Instead of clutching a damp handkerchief, each of the hundred-odd mourners at Worm's Head, near Swansea, watching the ashes of their loved one disappear into the sea below, held a tiny tub of vanilla ice-cream, no doubt wondering when it would be polite to tuck in.
To the makers of the Italian dessert, the fact that a customer wanted it eaten while their ashes were being scattered came as no surprise. Joe's Ice Cream, which was first made in Swansea in 1898, is such a tradition locally that people queue for it in winter. Devotees, anxious for their next fix of the creamy smooth mixture, have carried it back in insulated containers to Australia and Singapore. Catherine Zeta Jones, who grew up in the city, is a fan, and the phrase "going for a Joe's" needs no further explanation.
Such is its popularity that, since Sainsbury's began stocking it in Wales in February 1999, Joe's now outsells all other ice-cream including Häagen-Daz. It is one of the 500 top-selling items in the Swansea branch. Joe's has also been selling well in Bristol its first foray over the border since February last year.
The business was started more than 100 years ago by Luigi Cascarini, a peasant from the mountainous region between Rome and Naples. According to legend, passed down to the fourth and current generation of ice-cream-makers, in 1898 Luigi was working his way through Europe to America when he arrived in Le Havre and boarded a coal steamer for Swansea. Once at the Welsh port, he abandoned his plans to travel further.
After working briefly as an organ- grinder, he was lent enough money to open a general food shop in Swansea High Street by an Italian friend. Luigi became know for his dedication, opening at 4am to cater for workers from the munitions factory in Bridgend, working every day of the year, including Christmas Day, and making his own ice-cream.
His grandson, Rico Cascarini, 69, who has worked in the family firm since he was 14, says it was made from fresh milk, sugar and cornflour. "My dad used to call it wallpaper paste," says Rico.
Luigi bought a shop in the town for each of his six children. His eldest, Joe, opened his in 1922 in St Helen's Road, and decided to concentrate solely on ice-cream. Many remember the parlour's sign, which read: "Upstairs for ladies and courting couples only". Rico explains: "Joe was a bachelor, and he thought if he couldn't pull a bird then nor should anyone else. I bet there were more marriages made in the upstairs of Joe's than in heaven."
After the war, Joe changed the recipe to include only dairy produce. "Milk is milk to some people, but there are 40 different types, each one with its own individual characteristics and tastes," says Rico. "Joe blended them until he found the taste he wanted. He used five different ones. People usually use two, with cream." The other ingredients were sugar, a stabiliser and natural vanilla extract. The recipe remains unchanged today. "If you've got queues round the corner, you don't change anything," says Rico.
There are now two Joe's parlours in Swansea: the original and still the most popular in St Helen's Road, and one in nearby Mumbles.
The one problem with the parlour ice-cream is that it doesn't keep, and has to be bought and eaten on the same day. If it is frozen it turns into a crippling hard block (hence its ability to travel safely back to Australia), and when it thaws it develops powder crystals.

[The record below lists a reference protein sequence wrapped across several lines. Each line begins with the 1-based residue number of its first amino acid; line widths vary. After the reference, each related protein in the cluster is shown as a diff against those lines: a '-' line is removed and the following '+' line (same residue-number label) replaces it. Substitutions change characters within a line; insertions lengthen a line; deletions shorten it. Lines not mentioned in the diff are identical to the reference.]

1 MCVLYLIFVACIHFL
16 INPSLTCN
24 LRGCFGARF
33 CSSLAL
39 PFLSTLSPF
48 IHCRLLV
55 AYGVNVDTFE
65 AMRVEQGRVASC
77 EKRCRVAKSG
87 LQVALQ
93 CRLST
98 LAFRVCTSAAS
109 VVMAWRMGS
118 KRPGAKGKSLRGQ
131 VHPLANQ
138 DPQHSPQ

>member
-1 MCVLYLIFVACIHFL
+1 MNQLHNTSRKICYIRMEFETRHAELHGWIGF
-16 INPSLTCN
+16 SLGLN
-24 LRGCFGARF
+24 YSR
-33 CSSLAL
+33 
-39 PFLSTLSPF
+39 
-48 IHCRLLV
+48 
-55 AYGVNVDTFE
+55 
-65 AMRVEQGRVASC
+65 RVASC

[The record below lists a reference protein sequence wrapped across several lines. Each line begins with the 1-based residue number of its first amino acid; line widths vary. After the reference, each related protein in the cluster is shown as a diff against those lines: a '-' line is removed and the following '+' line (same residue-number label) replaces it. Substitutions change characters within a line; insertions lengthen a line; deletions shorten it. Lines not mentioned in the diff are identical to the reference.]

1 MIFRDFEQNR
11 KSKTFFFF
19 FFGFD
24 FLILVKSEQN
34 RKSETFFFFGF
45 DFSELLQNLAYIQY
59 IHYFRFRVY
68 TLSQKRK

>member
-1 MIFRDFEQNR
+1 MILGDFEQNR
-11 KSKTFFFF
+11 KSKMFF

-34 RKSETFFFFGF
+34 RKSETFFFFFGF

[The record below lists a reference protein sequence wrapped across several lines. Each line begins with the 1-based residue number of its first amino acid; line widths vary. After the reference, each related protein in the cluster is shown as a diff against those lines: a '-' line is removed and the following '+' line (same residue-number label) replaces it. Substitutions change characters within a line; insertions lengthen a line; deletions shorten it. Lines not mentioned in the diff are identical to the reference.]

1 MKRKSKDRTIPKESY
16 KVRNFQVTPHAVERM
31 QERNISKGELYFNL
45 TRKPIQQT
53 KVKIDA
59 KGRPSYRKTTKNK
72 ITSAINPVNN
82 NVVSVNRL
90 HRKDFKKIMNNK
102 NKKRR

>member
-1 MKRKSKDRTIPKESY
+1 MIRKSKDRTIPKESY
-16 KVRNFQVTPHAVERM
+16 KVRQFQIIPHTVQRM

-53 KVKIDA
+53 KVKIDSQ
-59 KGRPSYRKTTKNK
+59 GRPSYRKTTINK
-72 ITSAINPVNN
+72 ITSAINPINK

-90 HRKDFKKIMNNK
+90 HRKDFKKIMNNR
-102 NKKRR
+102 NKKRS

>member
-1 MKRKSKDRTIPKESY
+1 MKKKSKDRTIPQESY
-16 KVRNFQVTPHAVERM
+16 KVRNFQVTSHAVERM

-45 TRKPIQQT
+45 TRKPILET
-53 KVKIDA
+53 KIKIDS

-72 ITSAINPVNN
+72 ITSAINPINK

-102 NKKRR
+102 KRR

So, around 20 years ago, Rico started developing a soft-scoop ice- cream made with fresh milk, skimmed milk powder, double cream, sugar, dextrose and egg yolk, which could be kept in a freezer. The recipe worked: in 1994, his chocolate version won the most prestigious industry award in the UK, the Ice-Cream Alliance's Champion of Champions cup.
The soft-scoop ice-cream comes in 11 flavours, the most exotic being Turkish Delight and Tuscan cassata (zabaglione-flavoured ice-cream with Marsala wine and mixed fruit). They produce a Christmas pudding version at Christmas. Sainsbury's stocks vanilla, cappuccino, mint choc chip, strawberry swirl and chocolate swirl, for £3.65 a litre. Other flavours are sold at the parlours.
The flavourings are all natural and they make their own sauces for the swirl ice-creams. The milk and cream are Welsh, and the chocolate and eggs come from Belgium. An entire bottle of Marsala goes into every gallon of the Tuscan cassata.
"I've tried really hard with the soft-scoop because I didn't want people used to the ice-cream parlours saying, 'This isn't Joe's', when they tried it, and I've experimented for years. But it stands on its own," says Rico.
"I think Häagen-Daz flavours and the bits that go in them are absolutely brilliant, but I judge an ice-cream by vanilla, and I defy you to say that theirs is better than ours. I always judge people by vanilla because you can't hide behind it."
Despite its enormous popularity customers have been known to bang on the parlour windows at night the manufacturing plant is tiny. It is operated by just four people: one fills the tubs, one puts the lids on, one catches and packs them, and the fourth takes them to the cold room. Many workers are members of the family, others stay for years.
And for the moment, at least, things are not likely to change. There are no plans to open more parlours or increase production. "We're not production managers, we're artisans," says Rico. "I like to think of us being like a little shop in Italy, where the father's making the ice- cream and the mother's selling it. We make it, we sell it, and if people don't like it they don't have to write to head office, they just get on the phone."Reuse content